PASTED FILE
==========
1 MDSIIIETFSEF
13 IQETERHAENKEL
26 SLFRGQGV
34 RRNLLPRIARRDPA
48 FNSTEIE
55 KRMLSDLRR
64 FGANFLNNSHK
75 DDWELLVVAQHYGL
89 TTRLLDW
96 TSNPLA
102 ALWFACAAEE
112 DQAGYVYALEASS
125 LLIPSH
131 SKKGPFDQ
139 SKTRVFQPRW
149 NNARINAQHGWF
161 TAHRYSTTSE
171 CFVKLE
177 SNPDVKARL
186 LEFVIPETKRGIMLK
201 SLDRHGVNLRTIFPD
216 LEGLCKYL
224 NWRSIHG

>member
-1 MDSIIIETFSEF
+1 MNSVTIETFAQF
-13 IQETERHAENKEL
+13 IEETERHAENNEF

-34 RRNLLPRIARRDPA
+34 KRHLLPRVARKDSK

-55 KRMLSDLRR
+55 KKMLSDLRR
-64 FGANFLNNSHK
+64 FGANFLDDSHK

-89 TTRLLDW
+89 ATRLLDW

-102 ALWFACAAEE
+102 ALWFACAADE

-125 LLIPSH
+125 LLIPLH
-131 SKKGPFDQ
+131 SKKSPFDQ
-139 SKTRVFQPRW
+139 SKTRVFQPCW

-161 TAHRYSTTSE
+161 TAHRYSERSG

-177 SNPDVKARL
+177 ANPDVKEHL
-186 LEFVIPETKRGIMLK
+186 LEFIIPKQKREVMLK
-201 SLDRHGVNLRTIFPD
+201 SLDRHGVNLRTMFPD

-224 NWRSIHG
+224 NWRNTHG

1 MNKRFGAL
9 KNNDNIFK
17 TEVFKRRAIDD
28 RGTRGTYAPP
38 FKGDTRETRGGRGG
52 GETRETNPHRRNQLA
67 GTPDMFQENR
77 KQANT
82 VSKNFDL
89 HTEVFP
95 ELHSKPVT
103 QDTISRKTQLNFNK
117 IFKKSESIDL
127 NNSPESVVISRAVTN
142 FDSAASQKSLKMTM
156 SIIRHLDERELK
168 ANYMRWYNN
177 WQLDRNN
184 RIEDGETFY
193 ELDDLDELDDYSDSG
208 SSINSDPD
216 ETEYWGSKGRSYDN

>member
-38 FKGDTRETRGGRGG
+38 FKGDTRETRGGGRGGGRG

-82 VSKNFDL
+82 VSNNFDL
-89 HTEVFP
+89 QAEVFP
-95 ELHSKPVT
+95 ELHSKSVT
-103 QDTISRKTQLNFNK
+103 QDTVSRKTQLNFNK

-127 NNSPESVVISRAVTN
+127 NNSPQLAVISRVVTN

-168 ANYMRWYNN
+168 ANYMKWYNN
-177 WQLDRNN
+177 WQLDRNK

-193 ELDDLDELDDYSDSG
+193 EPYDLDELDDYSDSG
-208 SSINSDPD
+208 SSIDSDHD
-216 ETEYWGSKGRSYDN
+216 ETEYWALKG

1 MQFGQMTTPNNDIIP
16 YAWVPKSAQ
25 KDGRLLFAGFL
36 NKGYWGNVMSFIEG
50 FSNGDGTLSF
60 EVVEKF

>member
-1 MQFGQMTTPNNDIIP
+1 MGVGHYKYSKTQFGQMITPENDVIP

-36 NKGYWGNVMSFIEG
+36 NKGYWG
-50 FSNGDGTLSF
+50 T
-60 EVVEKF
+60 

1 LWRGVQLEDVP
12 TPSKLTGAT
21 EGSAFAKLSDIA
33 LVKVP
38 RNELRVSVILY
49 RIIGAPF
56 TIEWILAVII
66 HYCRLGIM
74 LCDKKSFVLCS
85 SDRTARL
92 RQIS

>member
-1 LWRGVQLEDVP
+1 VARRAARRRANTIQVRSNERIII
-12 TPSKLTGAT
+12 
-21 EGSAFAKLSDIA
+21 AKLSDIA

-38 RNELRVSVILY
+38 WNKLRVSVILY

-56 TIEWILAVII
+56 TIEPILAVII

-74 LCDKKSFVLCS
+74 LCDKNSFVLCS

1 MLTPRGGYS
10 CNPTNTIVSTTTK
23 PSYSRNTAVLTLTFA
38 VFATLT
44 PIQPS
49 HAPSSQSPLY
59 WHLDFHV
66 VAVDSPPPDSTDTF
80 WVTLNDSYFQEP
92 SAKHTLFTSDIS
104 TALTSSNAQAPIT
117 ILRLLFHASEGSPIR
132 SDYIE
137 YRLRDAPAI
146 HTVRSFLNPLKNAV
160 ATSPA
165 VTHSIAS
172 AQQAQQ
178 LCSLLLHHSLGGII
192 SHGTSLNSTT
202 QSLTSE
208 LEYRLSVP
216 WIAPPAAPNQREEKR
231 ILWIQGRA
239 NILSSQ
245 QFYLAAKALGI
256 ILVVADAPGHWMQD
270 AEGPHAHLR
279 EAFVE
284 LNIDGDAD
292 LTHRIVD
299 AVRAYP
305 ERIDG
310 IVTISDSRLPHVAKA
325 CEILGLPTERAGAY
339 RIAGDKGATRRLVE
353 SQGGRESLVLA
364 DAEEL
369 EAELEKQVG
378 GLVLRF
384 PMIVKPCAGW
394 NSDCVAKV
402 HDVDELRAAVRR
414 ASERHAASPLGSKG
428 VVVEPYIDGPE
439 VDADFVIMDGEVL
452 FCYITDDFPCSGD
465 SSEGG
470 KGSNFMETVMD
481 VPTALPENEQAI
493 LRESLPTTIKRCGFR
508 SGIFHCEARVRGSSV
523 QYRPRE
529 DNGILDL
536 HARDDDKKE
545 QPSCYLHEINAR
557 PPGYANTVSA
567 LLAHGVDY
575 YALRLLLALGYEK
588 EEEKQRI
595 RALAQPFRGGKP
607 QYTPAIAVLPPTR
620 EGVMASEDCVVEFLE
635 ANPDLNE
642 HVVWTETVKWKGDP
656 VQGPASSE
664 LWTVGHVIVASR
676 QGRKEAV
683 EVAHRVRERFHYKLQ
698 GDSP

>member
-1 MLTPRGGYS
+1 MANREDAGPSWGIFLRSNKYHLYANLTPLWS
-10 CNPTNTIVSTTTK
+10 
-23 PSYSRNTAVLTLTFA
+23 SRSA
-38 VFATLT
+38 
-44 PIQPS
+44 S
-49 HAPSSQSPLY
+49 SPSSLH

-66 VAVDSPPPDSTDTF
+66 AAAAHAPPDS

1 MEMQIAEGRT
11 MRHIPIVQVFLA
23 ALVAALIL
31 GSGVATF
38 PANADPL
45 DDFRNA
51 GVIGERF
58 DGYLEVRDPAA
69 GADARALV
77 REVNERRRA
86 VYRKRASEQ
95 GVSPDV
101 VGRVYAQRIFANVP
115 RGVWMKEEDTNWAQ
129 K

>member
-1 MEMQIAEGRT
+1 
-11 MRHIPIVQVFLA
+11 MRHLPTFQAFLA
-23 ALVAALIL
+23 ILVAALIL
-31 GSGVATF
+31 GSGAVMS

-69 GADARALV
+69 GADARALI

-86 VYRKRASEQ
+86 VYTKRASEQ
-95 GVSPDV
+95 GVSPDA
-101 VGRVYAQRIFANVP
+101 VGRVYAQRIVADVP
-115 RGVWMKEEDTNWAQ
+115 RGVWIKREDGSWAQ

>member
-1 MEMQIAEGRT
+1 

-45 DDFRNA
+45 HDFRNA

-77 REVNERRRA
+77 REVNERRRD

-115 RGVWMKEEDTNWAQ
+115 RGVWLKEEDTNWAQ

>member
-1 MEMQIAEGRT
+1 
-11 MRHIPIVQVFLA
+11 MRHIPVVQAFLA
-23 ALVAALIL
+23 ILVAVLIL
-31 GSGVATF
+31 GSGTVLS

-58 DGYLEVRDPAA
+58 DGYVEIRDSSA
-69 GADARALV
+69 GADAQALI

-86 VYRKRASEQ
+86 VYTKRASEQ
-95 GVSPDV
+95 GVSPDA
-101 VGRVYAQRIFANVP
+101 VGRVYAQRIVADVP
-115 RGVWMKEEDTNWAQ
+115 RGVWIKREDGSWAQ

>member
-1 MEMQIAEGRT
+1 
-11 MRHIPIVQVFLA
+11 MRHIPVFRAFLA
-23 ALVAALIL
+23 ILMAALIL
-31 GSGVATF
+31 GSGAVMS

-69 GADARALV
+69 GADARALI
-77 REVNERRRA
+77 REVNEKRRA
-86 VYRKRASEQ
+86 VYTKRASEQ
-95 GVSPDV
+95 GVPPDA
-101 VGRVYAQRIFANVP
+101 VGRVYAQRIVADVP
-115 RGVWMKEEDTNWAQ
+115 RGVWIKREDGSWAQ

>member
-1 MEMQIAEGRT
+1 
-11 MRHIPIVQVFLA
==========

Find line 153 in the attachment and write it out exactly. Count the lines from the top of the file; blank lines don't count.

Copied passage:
146 HTVRSFLNPLKNAV